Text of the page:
However, the tree consists of multiple
ADs, which could support
atomicity for multiple values committed to each of them, but would have a lot harder to support it over all of them together.
This brings up the need for coordination of reads and writes to the trees, as to not get
One way is to use locks, but that is very inefficient especially in a distributed environment.
A database called Noria - written in rust, implemented over RocksDb - has an interesting technique to avoid read-write locks. Overview starts right here in this youtube presentation: Rust at speed — building a fast concurrent database - YouTube.
Perhaps this could be utilized in some way, to avoid read-write locks on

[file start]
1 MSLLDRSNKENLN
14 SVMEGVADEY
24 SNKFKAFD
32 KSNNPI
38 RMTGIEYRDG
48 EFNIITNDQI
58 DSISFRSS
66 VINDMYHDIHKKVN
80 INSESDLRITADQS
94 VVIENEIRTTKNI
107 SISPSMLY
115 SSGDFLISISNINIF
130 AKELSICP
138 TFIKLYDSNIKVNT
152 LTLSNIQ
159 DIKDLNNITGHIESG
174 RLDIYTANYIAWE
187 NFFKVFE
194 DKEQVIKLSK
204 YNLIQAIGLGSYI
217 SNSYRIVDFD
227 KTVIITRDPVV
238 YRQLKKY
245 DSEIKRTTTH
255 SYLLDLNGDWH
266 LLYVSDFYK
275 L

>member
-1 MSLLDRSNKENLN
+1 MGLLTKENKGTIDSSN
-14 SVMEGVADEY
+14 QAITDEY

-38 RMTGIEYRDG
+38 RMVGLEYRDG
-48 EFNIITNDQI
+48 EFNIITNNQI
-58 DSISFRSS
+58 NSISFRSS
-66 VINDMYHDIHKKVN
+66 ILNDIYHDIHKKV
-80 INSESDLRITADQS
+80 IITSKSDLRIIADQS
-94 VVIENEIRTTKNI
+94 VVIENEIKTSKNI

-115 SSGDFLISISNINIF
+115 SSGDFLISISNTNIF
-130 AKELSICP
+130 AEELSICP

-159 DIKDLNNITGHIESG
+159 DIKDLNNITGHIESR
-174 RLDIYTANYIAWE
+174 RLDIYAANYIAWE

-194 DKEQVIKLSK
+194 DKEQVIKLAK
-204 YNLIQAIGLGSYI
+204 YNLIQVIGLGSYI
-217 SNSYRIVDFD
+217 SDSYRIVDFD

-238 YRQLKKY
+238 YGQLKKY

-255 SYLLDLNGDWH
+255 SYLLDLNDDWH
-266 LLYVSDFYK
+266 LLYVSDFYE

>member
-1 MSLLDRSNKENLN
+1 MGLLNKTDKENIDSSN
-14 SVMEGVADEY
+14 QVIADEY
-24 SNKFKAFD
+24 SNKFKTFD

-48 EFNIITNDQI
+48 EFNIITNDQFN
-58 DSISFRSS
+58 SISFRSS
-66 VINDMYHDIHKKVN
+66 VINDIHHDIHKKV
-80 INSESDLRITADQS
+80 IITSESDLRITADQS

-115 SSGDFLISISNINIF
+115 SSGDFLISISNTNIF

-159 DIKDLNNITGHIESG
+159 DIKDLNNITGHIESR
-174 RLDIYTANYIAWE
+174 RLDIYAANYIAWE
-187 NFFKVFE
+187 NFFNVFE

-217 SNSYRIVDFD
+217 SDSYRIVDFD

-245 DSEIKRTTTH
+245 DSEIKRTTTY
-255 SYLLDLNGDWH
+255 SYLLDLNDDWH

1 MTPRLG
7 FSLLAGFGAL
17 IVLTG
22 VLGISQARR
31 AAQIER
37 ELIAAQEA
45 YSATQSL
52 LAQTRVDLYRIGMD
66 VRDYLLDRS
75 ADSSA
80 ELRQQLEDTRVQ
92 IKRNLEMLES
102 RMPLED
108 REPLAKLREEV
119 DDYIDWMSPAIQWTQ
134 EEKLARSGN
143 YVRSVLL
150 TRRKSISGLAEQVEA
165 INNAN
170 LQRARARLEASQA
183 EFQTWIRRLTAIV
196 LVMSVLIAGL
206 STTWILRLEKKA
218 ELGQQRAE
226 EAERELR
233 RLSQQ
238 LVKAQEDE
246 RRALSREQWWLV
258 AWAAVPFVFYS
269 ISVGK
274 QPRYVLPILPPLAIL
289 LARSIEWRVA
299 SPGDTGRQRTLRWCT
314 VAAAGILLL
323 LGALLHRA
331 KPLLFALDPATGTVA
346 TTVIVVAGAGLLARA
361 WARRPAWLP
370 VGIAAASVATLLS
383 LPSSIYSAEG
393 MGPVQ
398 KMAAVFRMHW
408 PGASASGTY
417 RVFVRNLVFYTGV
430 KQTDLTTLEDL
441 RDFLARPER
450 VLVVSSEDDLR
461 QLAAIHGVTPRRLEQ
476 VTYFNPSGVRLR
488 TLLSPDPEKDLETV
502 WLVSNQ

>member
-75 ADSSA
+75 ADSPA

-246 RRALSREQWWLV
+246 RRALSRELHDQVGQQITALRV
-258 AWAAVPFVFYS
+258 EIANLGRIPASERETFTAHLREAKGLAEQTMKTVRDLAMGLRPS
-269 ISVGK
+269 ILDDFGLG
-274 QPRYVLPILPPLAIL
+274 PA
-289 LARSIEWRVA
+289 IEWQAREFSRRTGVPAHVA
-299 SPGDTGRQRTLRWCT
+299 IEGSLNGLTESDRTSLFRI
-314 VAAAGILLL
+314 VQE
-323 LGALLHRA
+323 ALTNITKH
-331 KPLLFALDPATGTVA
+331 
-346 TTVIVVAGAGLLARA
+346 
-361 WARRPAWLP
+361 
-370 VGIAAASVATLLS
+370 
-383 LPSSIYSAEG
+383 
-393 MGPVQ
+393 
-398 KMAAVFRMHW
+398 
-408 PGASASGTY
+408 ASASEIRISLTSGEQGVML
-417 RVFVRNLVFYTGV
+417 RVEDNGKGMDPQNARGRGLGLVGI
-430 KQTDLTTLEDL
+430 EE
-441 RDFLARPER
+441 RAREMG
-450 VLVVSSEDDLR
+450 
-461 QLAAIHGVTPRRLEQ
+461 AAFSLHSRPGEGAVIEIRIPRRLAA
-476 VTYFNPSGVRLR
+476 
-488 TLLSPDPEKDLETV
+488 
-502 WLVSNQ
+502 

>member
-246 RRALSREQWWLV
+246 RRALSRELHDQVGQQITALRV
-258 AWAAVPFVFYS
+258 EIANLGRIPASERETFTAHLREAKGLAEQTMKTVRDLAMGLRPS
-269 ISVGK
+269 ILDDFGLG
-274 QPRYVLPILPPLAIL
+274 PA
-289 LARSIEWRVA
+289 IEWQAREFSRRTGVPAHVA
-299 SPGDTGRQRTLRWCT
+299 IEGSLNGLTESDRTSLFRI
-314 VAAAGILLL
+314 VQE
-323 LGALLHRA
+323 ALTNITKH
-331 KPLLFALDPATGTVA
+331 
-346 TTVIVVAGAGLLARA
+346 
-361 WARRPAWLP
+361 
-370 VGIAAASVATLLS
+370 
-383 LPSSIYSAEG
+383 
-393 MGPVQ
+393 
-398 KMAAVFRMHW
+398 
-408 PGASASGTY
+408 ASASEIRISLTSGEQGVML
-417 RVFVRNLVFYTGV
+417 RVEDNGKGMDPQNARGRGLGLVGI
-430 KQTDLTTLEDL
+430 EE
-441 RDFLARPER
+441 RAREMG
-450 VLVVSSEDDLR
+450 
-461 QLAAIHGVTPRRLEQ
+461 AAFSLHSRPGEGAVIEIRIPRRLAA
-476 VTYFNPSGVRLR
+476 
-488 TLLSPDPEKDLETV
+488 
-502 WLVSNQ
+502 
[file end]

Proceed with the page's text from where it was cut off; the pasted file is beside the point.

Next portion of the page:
On the other hand, perhaps it will be as simple as just appending a new value at the root level of a tree, and get an atomic switch by that.
LSM trees is not a new concept. It has been used in filesystems for example; Log Structured Filesystems.
The way this works without filling up the hard disks, is that old unused data is
Now, if this principle is to be used on SAFENetwork level, and SAFENetwork is supposed to be a globally used data storage and computing network, then it is fair to say that we will experience the same data build up at micro level (individual computers), and thus also at macro level? The one important difference would be that there will be no garbage collection of unused data in SAFENetwork.
Will the data capacity needs be different just because we amass computers of the world population? I don’t know. Sure a growing network would have good chances of swallowing the data increase. But a mature network? Why would it differ from the needs of individual computers (HDDs/SSDs)?